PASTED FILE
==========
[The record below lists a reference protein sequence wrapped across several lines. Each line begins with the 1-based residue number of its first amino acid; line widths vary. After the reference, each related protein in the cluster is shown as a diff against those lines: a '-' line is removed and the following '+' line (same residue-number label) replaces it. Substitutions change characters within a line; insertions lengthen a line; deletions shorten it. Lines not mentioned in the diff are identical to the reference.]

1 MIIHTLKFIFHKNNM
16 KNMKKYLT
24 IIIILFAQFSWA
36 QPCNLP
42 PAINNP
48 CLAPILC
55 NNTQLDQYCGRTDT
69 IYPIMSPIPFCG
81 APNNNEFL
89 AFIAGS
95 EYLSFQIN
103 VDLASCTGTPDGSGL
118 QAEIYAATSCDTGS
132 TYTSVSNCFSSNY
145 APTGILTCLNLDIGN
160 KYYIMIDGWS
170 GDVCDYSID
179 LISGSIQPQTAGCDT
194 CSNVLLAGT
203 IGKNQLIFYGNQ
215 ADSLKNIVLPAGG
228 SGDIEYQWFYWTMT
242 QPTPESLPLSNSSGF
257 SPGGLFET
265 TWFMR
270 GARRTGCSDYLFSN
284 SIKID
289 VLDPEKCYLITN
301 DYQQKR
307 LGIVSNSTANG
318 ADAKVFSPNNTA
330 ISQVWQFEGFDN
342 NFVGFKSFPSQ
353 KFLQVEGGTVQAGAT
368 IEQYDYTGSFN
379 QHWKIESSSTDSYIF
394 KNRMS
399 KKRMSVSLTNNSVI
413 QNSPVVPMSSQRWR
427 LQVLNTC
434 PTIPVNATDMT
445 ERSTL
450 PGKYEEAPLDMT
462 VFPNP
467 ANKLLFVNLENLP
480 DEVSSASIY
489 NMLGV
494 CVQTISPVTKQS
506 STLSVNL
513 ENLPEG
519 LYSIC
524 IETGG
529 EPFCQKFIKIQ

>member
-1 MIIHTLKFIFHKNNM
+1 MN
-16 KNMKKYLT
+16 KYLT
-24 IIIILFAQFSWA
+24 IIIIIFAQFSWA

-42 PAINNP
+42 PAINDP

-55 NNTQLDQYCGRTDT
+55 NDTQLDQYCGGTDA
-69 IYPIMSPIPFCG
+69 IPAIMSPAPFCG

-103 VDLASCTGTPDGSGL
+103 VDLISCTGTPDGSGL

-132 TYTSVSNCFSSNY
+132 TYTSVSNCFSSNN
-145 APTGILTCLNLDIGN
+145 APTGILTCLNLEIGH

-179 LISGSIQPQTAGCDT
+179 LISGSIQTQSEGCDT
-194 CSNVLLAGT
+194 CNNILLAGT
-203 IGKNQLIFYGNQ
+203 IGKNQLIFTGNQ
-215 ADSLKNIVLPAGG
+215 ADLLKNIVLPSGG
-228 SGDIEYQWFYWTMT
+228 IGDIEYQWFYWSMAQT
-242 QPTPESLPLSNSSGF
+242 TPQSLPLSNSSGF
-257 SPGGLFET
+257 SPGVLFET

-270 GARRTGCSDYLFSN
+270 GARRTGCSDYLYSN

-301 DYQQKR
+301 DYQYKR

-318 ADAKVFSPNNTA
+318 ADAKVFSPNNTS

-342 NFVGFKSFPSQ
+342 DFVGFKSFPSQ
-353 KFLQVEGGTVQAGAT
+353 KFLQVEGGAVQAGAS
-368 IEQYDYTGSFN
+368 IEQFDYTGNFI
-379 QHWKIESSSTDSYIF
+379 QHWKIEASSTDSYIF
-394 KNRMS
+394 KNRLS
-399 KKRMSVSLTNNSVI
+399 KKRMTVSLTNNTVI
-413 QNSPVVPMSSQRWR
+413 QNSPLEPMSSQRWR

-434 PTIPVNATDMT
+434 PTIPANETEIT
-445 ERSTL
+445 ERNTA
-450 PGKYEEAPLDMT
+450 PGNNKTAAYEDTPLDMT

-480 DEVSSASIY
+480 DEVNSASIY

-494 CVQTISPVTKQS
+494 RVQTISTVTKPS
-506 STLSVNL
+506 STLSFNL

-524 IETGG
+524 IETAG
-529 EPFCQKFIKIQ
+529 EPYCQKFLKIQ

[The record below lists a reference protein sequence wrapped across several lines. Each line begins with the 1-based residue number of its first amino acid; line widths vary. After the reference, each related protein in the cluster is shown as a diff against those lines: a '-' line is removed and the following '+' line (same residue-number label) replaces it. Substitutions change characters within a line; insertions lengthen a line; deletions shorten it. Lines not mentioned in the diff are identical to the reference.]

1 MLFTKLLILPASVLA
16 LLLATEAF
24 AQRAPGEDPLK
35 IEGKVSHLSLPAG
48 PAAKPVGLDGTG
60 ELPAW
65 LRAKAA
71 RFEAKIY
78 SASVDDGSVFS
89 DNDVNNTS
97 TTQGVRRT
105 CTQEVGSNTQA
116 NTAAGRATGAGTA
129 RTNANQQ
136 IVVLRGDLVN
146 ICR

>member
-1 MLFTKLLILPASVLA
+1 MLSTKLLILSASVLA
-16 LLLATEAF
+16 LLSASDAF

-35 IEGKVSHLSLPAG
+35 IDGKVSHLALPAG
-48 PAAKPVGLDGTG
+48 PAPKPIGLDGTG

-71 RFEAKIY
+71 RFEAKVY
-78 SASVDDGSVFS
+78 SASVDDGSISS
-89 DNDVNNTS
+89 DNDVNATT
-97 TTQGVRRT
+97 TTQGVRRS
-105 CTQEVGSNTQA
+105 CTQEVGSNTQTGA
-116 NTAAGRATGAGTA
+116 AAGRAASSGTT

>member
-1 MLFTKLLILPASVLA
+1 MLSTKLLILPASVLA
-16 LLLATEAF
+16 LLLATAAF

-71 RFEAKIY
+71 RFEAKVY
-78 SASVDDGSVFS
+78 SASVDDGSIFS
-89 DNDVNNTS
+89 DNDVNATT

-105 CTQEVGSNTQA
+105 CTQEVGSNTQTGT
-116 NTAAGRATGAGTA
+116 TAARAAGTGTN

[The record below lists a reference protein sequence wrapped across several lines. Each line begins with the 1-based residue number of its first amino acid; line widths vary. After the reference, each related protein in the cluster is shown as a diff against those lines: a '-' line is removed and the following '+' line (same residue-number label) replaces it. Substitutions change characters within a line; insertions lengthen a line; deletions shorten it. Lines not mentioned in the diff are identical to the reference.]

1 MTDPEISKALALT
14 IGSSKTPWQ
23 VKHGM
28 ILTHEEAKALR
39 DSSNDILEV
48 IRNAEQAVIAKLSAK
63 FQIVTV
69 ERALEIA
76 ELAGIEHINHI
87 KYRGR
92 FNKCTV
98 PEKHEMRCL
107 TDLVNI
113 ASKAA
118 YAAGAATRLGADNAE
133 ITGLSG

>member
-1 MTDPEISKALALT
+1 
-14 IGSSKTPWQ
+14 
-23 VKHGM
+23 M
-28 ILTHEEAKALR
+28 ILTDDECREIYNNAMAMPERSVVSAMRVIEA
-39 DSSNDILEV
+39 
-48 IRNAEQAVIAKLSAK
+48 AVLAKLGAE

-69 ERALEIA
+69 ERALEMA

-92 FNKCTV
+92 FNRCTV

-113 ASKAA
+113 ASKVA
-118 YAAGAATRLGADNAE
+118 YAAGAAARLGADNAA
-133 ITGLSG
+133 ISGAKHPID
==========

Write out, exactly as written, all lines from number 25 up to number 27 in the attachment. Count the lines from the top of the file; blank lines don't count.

257 SPGGLFET
265 TWFMR
270 GARRTGCSDYLFSN